Introducing the Writer’s Forge

Introducing the Writer’s Forge

This fall, Signum University is debuting a new service to our community: a writing lab dubbed The Writer’s Forge. This program will pair students with faculty tutors to provide constructive critique on academic writings.

In creating this program, Signum aims to provide access to affordable tutoring for current MA students, auditors, and community members at large. Most schools bundle the cost of this type of service in tuition charges, but Signum will follow a different model. As program coordinator Wesley Schantz explains, “In most schools, students are charged up front for student services like tutoring; here at Signum we’ll offer tutoring to students on an as-need basis. Making use of the service will be the student’s choice, though preceptors may make gentle recommendations.” Offering tutoring as an elective service, with a cost of $25 per half hour, enables Signum to continue keeping tuition as low as possible for everyone.

Tutoring sessions will take place over video chats facilitated by Student Support. When a writer expresses interest, Student Support will set them up with a faculty tutor and provide any other needed administrative help. During appointments, student and tutor can talk face to face via the video chat, and also use Google Docs to view and edit a document together in real time. This format places an emphasis on interaction and constructive discussion. “The exciting part of this is how flexible our one-on-one help will be,” Schantz says. The student and faculty member can together determine exactly what to work on to meet each individual’s needs.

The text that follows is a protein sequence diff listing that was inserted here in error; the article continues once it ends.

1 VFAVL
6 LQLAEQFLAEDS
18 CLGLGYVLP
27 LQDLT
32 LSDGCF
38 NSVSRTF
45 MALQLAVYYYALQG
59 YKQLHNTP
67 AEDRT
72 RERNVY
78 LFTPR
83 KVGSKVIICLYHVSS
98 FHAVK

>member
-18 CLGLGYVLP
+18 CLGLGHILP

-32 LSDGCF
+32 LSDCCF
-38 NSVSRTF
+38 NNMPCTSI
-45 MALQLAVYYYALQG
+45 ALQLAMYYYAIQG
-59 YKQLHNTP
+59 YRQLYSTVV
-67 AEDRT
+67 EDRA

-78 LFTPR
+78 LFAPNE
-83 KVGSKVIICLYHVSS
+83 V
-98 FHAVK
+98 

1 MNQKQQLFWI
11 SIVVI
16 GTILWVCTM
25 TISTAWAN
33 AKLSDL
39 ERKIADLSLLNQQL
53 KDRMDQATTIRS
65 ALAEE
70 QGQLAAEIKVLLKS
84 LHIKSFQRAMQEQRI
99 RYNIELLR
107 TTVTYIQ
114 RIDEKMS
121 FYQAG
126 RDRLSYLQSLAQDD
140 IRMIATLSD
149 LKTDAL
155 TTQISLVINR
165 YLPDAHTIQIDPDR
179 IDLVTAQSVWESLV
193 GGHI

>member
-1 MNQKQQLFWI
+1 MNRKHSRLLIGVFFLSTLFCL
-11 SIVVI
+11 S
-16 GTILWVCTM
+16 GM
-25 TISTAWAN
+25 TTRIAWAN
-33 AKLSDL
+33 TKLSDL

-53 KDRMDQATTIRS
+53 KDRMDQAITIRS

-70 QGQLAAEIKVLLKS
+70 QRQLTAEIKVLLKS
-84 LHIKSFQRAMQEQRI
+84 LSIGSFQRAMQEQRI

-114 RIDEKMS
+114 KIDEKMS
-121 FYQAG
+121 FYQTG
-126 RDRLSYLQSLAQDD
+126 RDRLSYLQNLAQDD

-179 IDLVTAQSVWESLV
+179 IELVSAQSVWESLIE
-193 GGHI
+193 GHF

Of course, current students do already benefit from preceptor feedback on writings for specific courses. Some people, however, may desire more in-depth training. The Writer’s Forge has the ability to address fundamental writing skills, without being limited to the scope of one course. Tutors will guide students in various areas of the craft of writing, from academic standards and citations, to logic, organization, and syntax. Schantz hopes that this guidance will make writing “a little less intimidating” and build students’ confidence in their abilities. Like a metalworker’s forge, which transforms raw materials into useful and even handsome tools, The Writer’s Forge will help writers hone their pens (or, perhaps more likely, word processors) into proficient instruments, enabling them to communicate ideas with clarity and beauty.

For more information about The Writer’s Forge or to set up an appointment, check out the website here, or email wesley.schantz@signumu.org or jessi.robinson@signumu.org.